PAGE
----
Among those citing McCabe's admissions as evidence that this process is "an attempt at a coup d'état" is prominent constitutional authority Alan Dershowitz, who added that any DOJ official who mentioned the 25th Amendment in relation to Trump "has committed a grievous offense against the Constitution." Dershowitz explained that the 25th Amendment was drafted to address a case in which the President is physically or mentally incapacitated to serve, which does not apply in this case.
McCabe is among the original gang of Obama DOJ and FBI officials involved in regime change operations against Trump. He was part of the team set up by Comey, in collaboration with CIA Director Brennan and Director of National Intelligence Clapper, in July 2016—just after Trump won the Republican nomination and well before the November election—to discredit Trump. His team used the fake and discredited "dodgy dossier" compiled by top "former" British MI6 operative Christopher Steele in its filing to the secret FISA Court to obtain warrants to surveil members of the Trump campaign. In their filing, they never mentioned that the dossier was paid for by the Clinton campaign. In his "60 Minutes" interview, he never mentioned that this team was constituted nearly a year before the May 2017 planning sessions, meaning that the "Get Trump" operation was initiated, not after the firing of Comey, but during the election campaign.
Two other members of that team, the now-notorious and discredited duo of FBI counterintelligence "expert" Peter Strzok and his mistress, Lisa Page, left a trail of text messages which expose the actual intent of Comey's team. In March 2016, Page sent a text referring to Trump as "an utter idiot," a "loathsome human being". Later, in August 2016, Strzok texted, "I want to believe the path you threw out for consideration in Andy's office—that there's no way he gets elected—but I'm afraid we can't take that risk." The reference to "Andy's office" in the text confirms that McCabe was directly involved in their operation. Strzok later referred to the investigation as an "insurance policy", in which, in the event of a Trump victory, they could remove him by charging his election was tainted by Russian meddling.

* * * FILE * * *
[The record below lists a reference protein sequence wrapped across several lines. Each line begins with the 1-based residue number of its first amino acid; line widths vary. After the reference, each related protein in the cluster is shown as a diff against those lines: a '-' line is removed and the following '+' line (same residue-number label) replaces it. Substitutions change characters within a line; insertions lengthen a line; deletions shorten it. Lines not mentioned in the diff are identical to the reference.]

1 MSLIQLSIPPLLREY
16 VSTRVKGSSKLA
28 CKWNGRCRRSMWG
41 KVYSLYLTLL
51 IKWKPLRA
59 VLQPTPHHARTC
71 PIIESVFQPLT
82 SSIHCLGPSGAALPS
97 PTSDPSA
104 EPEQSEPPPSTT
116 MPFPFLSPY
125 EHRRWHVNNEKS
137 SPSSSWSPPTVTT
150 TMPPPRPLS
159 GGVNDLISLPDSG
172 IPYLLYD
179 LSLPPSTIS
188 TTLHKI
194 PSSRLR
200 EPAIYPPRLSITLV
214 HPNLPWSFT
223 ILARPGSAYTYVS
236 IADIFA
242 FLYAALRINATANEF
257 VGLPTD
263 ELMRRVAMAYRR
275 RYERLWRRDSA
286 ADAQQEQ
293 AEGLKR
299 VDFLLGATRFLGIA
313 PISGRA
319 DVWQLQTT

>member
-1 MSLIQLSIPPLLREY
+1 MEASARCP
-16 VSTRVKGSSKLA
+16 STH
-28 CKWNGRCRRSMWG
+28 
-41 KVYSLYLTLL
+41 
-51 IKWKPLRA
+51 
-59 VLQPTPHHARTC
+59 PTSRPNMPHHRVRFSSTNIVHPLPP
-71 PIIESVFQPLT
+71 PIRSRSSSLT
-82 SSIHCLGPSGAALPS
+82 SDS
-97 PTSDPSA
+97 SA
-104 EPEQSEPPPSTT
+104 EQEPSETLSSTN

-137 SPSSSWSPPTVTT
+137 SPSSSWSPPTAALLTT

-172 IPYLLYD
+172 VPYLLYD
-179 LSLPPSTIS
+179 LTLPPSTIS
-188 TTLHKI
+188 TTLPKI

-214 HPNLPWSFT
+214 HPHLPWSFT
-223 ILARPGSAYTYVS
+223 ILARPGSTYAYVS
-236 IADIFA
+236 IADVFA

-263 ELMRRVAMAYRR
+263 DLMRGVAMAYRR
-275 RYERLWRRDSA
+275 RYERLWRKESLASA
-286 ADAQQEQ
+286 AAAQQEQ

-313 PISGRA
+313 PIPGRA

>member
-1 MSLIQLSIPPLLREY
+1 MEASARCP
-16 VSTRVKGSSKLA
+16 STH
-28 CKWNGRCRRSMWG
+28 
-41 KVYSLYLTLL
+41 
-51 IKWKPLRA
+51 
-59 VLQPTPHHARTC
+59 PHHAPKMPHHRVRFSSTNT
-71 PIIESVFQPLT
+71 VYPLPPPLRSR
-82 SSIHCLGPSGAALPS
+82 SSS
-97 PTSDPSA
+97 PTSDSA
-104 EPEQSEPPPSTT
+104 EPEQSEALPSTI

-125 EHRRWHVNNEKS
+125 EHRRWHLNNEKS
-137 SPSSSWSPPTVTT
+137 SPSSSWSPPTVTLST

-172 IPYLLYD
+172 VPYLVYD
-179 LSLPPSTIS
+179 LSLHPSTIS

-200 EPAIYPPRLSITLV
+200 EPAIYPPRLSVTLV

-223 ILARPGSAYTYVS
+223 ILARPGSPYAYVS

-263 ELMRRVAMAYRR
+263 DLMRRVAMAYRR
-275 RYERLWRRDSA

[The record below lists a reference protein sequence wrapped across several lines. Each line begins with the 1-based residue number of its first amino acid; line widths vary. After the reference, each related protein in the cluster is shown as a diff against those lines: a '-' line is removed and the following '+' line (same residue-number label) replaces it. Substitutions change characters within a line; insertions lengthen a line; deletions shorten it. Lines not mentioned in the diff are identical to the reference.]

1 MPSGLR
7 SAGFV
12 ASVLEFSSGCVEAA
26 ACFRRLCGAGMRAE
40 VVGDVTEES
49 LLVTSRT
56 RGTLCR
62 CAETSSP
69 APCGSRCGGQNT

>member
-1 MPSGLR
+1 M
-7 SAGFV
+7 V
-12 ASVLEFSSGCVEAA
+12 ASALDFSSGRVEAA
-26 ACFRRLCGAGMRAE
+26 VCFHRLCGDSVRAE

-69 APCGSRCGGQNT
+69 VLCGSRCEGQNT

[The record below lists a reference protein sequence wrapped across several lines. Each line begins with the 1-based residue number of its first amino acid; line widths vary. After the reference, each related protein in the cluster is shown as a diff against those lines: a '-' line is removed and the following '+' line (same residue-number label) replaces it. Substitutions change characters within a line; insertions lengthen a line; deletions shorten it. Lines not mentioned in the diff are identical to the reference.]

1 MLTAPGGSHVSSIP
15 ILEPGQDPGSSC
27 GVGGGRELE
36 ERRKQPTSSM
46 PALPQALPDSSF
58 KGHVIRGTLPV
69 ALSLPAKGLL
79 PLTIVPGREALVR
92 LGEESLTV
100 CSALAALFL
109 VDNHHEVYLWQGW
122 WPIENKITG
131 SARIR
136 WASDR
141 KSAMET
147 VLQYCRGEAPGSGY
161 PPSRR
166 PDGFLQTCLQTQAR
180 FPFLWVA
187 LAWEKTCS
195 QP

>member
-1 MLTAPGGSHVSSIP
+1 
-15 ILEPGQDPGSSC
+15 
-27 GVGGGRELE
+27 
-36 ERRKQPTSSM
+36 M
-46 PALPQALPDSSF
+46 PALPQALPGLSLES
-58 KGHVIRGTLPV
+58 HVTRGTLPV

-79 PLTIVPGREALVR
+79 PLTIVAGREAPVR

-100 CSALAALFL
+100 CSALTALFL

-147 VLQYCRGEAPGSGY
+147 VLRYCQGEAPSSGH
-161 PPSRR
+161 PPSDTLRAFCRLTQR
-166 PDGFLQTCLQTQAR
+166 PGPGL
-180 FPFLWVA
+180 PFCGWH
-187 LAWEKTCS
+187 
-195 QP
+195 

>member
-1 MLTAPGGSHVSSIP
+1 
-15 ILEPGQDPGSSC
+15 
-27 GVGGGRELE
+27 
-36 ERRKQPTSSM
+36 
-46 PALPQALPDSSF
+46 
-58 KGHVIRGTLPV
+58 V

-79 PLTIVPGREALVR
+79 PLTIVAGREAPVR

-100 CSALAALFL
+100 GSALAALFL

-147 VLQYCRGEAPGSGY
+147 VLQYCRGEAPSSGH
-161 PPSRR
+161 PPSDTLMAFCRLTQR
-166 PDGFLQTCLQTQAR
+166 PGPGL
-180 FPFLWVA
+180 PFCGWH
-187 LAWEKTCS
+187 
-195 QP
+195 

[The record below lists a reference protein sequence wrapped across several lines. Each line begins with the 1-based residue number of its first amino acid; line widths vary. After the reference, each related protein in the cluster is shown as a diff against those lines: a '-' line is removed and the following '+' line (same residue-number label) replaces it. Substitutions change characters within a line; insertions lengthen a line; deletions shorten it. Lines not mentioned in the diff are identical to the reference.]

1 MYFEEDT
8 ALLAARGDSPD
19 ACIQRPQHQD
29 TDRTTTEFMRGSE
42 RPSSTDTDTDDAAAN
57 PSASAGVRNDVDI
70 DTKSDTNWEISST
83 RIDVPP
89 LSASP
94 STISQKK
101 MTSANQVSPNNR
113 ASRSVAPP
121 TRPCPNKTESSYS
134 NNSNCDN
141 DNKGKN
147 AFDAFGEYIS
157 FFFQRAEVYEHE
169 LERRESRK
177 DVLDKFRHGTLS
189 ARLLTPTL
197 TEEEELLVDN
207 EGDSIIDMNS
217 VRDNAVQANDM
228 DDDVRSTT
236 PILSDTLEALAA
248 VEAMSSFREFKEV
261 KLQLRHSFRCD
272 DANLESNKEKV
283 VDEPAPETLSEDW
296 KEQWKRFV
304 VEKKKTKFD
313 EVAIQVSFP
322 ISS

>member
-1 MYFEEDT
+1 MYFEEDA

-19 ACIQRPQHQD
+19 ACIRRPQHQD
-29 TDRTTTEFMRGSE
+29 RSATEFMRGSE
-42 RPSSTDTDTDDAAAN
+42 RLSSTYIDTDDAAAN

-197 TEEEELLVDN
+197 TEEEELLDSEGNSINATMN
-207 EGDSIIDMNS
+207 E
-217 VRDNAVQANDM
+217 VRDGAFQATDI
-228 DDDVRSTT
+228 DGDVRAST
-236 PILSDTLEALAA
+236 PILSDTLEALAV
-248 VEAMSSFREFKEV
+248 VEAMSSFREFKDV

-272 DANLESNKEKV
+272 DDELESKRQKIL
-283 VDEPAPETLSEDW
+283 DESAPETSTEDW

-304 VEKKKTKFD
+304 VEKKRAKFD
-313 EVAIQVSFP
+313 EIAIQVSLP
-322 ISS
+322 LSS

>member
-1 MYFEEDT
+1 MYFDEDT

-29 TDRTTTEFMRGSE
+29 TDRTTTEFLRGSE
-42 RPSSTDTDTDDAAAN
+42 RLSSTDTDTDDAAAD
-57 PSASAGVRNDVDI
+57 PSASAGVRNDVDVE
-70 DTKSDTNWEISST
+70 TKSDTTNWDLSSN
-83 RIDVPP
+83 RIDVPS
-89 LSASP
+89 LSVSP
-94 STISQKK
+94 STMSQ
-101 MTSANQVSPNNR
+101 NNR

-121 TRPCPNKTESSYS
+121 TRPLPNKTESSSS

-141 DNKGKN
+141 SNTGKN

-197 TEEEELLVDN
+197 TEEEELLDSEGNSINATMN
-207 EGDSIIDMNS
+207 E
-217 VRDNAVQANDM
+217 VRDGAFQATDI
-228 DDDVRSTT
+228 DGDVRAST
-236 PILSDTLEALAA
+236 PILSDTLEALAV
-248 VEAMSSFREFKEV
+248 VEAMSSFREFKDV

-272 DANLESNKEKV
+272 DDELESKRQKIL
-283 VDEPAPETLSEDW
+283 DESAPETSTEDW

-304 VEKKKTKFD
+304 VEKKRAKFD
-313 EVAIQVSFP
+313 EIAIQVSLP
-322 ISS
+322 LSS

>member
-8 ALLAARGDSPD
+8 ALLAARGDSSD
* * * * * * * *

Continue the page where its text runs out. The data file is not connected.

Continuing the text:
McCabe was fired from the FBI on March 17, 2018, on the recommendation of the FBI's Office of Professional Responsibility, following a report from the DOJ's Inspector General, which cited him for lying and leaking. McCabe claims he was fired as "part of this administration's ongoing war on the FBI and the efforts of the Special Counsel investigation." As in the case of others, including Michael Cohen, in which Mueller is using witnesses convicted of, or accused of lying, the liars are treated as reliable witnesses, as long as they are lying about Trump.
THE DIRTY LAWYER, MICHAEL COHEN
While McCabe's shocking revelations were still rattling around in Washington, D.C., and Trump was meeting with Kim Jong-un, the next phase of the Get Trump circus was launched, with Trump's former attorney, Michael Cohen, who describes himself as Trump's "fixer", providing a show in an open hearing before a House committee. Cohen, who has confessed to lying to Congress and a variety of financial crimes—all unrelated to Russiagate—spewed forth a series of charges against Trump, maintaining a straight face while saying he now knows what he did as his attorney was wrong. Cohen was questioned by Democrats about the Stormy Daniels and Karen McDougal payoffs, to cover up alleged affairs of Trump; about a claim that he overheard a call between the President and his former campaign manager and confidante Roger Stone, about the WikiLeaks dump of documents related to Clinton campaign dirty tricks; that Trump is a racist, and a con man; that Trump inflated his finances to Deutsche Bank and for the Forbes millionaires' list; that Trump lied about his taxes and many other things, along with multiple insinuations that Cohen was assisting prosecutors in the Southern District of New York in ongoing investigations of the President.